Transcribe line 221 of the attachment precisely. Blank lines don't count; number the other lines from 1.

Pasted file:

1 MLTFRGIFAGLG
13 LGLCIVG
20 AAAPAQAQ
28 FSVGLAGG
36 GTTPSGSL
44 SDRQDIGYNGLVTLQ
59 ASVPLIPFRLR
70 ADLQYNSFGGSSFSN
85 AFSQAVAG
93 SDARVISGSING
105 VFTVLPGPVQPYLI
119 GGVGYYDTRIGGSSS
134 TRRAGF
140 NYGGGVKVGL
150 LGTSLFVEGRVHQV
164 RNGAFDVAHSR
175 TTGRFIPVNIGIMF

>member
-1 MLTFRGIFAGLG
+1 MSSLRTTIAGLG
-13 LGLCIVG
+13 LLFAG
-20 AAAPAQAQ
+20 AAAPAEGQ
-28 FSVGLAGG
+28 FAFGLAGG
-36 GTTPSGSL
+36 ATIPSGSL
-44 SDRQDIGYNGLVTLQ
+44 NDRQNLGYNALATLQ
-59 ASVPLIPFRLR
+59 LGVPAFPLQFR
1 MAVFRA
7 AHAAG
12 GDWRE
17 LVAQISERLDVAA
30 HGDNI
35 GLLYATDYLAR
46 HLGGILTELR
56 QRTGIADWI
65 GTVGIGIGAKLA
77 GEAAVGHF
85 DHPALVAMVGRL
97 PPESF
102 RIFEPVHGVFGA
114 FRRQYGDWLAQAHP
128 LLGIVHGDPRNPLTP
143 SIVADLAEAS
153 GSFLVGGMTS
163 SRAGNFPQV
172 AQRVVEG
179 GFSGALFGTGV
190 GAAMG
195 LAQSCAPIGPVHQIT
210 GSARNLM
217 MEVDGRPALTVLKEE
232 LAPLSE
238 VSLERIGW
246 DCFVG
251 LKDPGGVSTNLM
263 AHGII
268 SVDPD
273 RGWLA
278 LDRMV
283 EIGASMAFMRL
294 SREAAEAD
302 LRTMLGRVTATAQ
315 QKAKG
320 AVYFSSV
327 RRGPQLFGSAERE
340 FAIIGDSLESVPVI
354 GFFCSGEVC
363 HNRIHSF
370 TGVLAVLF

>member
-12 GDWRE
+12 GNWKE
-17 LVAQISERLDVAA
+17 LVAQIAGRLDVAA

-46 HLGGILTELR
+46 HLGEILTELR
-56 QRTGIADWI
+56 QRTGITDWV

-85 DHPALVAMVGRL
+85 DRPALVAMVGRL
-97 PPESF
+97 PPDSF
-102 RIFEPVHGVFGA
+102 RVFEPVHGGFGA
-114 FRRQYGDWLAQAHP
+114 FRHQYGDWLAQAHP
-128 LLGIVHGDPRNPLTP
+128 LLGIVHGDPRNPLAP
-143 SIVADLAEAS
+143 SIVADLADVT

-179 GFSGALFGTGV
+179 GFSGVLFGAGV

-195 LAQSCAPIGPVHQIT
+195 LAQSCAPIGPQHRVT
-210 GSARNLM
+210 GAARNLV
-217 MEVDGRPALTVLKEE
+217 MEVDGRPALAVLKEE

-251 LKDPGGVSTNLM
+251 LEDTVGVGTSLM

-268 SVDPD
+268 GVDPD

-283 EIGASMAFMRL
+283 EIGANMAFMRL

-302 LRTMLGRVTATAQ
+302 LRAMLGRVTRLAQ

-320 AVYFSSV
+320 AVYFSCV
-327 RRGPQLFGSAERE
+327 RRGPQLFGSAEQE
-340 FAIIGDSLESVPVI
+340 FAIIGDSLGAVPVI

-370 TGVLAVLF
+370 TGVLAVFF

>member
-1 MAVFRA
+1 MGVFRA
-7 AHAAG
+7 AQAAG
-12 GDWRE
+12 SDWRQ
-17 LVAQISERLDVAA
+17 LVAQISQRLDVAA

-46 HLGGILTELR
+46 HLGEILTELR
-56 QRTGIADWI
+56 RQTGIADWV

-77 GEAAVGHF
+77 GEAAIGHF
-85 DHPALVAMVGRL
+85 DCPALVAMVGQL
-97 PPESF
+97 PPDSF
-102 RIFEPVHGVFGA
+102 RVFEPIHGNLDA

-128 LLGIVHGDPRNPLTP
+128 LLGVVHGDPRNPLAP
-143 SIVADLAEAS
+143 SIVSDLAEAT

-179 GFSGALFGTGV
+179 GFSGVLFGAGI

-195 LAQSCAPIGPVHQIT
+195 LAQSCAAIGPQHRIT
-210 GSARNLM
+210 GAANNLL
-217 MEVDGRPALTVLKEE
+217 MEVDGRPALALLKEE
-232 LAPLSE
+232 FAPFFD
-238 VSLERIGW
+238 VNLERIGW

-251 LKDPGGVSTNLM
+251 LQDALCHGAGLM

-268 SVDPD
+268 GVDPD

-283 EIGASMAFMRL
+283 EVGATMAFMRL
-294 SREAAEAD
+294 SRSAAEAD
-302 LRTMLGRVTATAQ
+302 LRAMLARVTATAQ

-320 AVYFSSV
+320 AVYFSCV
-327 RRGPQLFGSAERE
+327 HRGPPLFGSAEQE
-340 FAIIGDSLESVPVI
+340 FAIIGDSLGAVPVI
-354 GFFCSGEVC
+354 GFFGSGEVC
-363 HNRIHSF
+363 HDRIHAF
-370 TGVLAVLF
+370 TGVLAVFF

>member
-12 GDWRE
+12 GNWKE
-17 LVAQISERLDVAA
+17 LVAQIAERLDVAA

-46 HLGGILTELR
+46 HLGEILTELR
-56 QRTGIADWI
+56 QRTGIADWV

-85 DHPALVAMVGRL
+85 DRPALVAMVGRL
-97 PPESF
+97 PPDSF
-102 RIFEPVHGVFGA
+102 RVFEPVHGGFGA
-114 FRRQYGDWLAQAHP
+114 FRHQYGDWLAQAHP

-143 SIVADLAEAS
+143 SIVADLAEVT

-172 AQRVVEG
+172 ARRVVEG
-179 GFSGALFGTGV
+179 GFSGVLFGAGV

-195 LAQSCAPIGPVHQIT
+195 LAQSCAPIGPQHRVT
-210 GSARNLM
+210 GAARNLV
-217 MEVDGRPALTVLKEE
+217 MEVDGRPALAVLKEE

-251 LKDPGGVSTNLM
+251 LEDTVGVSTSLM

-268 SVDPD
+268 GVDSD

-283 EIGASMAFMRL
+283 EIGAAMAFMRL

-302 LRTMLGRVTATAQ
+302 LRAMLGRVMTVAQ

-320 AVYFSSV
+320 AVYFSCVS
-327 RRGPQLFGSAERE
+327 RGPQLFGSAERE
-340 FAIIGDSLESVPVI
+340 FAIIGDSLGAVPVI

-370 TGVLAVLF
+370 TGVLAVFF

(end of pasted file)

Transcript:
+340 FAIIGDSLGAVPVI